You will be prompted to create a new Goal for this campaign. In the setup process, choose the custom option:
For each new campaign you run on social media, you’ll need to make a new Goal. Name this new Goal with your next campaign Goal, for example, eBook downloads.
For this Goal and campaign, we are (hypothetically) looking to drive traffic to a specific landing page where users will download a lead magnet.
So, for our type, we’d select the “Destination” option:
This will allow you to enter a thank you page URL for when each social visit downloads your eBook and becomes a lead.
Set your Goal destination to the thank you page that users will land on after submitting their emails and information to download the eBook:
This should be a campaign-specific landing page. Meaning nobody else should be able to find this via organic or paid search.
Next, you need to assign a value to each conversion to get some concrete ROI data.
Later down the line, when users convert, you’ll get a much clearer picture of true ROI. But, for the meantime, it’s great to have preliminary data on the value you’re getting.
You might not have an obvious Value Per Lead at this point. Otherwise, compare it against your acquisition costs in other channels.
Let’s compare social to AdWords, for instance. If it costs you an average of $10 to land a lead on paid ads, add your lead value as ten dollars.
Hit “Save” and repeat this process for each new link and specific landing page campaign you run. The Goal will now track users from each social platform clicking on your latest link campaign and directly correlate your efforts with how many downloads and leads you collected.
Once conversions start to come in, it’s time to run some attribution reports.
Run Attribution Reports to Destroy Conversion Bias
We’ve all heard it before:
“Social media doesn’t drive sales. Social is only good for brand awareness.”
“You can’t reasonably expect to make sales from a simple social post.”
But that’s simply not true.
That’s a manifestation of conversion bias at its finest. Of last-touch attribution bias clouding our judgment.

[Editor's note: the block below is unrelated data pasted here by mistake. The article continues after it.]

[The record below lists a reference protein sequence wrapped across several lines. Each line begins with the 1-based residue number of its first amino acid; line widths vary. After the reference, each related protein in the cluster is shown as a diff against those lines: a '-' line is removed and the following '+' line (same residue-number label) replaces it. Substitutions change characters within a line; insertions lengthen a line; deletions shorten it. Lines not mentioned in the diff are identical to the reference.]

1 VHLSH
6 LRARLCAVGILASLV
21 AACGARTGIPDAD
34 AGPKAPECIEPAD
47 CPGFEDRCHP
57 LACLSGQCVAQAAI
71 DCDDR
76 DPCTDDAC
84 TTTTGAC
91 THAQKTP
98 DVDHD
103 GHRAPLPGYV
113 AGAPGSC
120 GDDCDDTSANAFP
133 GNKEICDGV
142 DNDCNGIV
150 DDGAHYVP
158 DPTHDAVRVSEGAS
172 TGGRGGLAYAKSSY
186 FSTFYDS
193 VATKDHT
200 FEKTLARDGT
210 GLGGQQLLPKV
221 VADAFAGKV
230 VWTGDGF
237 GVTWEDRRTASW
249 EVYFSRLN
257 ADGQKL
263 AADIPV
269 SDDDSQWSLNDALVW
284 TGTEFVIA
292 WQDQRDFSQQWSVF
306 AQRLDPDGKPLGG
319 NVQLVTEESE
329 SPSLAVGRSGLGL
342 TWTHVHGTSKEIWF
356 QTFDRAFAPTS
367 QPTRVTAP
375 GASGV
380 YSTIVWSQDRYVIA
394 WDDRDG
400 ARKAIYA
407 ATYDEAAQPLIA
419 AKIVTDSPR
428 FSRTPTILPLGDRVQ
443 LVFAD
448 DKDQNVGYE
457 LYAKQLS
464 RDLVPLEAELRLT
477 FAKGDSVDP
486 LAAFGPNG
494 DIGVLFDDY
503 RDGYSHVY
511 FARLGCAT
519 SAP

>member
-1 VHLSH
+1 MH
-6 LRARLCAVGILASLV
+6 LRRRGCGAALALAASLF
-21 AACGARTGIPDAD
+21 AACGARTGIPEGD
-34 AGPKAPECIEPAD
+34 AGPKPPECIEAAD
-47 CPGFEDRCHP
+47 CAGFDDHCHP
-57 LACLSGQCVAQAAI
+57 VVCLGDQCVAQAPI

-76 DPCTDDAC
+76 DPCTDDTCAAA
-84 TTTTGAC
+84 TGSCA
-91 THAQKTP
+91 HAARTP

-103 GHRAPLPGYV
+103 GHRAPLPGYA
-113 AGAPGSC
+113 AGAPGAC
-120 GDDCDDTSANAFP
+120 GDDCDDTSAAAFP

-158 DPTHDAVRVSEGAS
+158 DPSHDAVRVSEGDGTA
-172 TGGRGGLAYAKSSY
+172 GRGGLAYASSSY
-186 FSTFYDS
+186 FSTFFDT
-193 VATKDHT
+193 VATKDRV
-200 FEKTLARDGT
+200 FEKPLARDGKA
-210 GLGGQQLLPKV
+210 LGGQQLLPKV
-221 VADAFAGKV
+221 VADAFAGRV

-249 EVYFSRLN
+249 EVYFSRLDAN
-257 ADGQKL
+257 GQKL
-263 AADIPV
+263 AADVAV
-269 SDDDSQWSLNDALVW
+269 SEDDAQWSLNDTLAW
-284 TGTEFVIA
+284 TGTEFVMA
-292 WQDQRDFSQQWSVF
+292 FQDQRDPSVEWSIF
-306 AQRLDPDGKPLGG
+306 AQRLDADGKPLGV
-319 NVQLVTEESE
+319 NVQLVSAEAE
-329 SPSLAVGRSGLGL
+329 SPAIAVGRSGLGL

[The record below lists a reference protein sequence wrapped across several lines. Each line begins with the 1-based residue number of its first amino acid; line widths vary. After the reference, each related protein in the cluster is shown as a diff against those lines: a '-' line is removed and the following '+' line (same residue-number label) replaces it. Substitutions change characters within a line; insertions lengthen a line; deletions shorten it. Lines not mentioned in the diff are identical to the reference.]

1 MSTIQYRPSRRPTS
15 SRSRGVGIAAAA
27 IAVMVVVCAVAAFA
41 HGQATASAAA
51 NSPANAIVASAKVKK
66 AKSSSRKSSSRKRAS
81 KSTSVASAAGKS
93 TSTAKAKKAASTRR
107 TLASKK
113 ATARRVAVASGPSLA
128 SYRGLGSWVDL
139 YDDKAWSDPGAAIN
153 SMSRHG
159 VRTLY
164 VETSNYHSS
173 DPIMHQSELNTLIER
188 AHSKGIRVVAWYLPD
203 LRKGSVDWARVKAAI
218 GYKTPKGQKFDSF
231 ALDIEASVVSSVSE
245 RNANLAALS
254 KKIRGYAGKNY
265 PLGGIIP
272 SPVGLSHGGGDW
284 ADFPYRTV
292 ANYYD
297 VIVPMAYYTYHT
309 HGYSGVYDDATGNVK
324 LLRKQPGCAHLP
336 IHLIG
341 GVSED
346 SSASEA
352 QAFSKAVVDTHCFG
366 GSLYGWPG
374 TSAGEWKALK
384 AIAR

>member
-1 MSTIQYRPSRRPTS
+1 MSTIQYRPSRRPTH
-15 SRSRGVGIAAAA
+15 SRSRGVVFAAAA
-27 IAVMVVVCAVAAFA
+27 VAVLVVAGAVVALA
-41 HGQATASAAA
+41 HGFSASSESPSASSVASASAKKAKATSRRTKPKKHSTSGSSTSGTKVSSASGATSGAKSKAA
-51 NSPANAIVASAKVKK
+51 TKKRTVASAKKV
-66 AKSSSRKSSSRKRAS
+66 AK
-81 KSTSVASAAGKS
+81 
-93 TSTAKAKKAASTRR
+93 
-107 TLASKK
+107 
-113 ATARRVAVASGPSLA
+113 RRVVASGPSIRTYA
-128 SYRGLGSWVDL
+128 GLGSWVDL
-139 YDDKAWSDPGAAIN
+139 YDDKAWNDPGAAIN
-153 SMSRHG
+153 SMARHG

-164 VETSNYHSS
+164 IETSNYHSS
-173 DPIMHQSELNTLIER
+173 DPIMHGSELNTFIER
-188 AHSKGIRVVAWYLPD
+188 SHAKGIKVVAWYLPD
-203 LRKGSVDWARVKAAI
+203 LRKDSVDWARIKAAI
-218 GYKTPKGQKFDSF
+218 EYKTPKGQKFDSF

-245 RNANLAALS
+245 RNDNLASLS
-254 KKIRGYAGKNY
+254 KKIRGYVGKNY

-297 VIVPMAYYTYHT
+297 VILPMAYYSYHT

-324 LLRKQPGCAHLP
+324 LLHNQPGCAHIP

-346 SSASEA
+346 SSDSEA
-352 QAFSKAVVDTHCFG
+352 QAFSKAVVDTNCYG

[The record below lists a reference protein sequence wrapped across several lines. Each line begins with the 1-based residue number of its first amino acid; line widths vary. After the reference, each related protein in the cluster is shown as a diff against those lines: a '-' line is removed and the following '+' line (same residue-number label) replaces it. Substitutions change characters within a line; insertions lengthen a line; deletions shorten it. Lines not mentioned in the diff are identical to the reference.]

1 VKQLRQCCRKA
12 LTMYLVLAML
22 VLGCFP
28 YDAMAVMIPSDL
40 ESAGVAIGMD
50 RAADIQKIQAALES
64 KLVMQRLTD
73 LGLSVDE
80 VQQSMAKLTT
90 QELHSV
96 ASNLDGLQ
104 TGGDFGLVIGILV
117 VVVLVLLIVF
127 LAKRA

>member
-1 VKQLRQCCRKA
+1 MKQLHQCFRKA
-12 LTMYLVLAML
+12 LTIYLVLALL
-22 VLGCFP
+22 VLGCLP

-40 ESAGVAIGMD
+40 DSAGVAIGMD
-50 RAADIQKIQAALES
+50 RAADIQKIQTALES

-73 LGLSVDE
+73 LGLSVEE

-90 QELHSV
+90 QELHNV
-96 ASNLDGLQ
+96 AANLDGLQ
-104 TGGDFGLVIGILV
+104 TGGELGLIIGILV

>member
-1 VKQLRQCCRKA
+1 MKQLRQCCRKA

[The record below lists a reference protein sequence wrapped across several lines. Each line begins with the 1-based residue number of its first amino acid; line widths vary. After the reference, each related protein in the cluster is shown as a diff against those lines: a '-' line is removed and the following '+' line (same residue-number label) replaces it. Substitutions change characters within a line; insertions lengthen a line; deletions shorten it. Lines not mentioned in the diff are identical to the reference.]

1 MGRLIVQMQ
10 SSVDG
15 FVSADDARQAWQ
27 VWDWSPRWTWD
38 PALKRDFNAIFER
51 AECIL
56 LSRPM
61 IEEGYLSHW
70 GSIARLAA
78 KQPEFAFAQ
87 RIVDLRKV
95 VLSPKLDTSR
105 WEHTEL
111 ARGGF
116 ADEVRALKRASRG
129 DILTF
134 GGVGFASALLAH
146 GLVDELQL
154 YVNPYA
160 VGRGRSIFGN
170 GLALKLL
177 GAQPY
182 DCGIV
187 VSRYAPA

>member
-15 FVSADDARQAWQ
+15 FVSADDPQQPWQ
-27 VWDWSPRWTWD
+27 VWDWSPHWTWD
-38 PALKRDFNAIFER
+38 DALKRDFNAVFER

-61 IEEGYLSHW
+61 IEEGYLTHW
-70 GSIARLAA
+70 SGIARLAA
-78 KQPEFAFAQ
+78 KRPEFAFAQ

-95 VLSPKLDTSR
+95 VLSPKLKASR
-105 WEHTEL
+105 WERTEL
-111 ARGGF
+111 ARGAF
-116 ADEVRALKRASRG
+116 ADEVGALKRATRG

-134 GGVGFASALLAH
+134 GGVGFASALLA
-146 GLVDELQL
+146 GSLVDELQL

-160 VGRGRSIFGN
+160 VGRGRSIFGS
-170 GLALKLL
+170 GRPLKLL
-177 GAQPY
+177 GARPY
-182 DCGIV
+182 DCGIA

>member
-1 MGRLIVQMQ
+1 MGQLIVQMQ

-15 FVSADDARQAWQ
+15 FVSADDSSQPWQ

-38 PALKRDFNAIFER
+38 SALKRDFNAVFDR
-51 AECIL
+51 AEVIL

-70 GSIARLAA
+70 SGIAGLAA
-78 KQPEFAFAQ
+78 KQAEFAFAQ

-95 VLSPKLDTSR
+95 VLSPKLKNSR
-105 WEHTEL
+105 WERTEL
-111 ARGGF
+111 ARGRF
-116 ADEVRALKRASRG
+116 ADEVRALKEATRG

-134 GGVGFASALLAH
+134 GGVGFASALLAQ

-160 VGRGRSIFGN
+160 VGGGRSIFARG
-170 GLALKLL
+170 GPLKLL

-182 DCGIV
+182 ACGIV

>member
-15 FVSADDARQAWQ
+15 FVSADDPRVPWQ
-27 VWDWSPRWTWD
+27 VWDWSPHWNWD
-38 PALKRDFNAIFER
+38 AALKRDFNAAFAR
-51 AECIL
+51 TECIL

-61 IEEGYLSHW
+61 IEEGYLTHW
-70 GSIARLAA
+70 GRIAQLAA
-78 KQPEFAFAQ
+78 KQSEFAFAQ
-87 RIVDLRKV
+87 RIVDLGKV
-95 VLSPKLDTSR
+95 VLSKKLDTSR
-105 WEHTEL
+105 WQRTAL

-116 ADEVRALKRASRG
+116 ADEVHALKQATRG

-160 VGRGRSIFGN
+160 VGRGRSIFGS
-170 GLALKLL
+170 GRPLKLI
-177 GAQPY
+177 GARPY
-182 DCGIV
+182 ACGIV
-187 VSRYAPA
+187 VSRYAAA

Almost always, the last touch point a user hits gets all the credit. For example, a typical lead might land on social, get directed to a landing page, view your mobile app, and then convert from an email.
Email gets 100% of the credit in last-touch attribution.
Now, you know what’s wrong. That doesn’t make sense. The email did the final job. But it would have never worked without all the important stuff leading up to it.
And this is why social almost always gets the shaft. It doesn’t get the credit it deserves because people don’t typically make a final conversion from social. They do it from Search or Email or Direct.
But what if that social post originally introduced them to your brand for the first time? What if it changed their mind on your brand? What if it pushed them over the edge to continue researching your offerings?
That’s where the model comparison tool comes into play:
Clicking on any of these will provide you with the definition, but popular ones tend to be:
- Last non-direct click: since many conversions happen when someone is brand-aware, they simply enter your URL and then convert, rather than converting from a specific source).
- Position based: first and last touch points are given equal credit.
If you were only running Facebook ads, for instance, you might want to look at “First Interaction,” because that would help give you the most feedback on which campaigns are working (and which aren’t).
Run these reports to get a sense of how your social campaigns are impacting conversions.
And then you can compare the internal costs (e.g., labor) required for each campaign.
OR, the opportunities you’re passing up (e.g., Facebook contest vs. direct mail campaign) to determine if the effort is worth it.
Tracking the return on investment of social media is no easy feat.
The majority of social media professionals don’t even have it down.
You can’t and shouldn’t start any social media campaigns without having a clear goal in mind. Goals will help you establish what return on investment looks like for a given campaign.
Next, be sure to link your Google Analytics tracking to your social accounts. This will give you data on what platforms are giving you the best results on-site.
Be sure to tag each new campaign you run with UTM codes and a Bitly short link for a clear picture of where your conversions came from. That way, attribution modeling can help determine which part of the conversion process social is contributing.
No. Social media often won’t drive the “most sales” directly. However, that doesn’t mean it’s any less important. You just need to know where to look to determine the payoff.
About the Author: Brad Smith is the founder of Codeless, a B2B content creation company. Frequent contributor to Kissmetrics, Unbounce, WordStream, AdEspresso, Search Engine Journal, Autopilot, and more.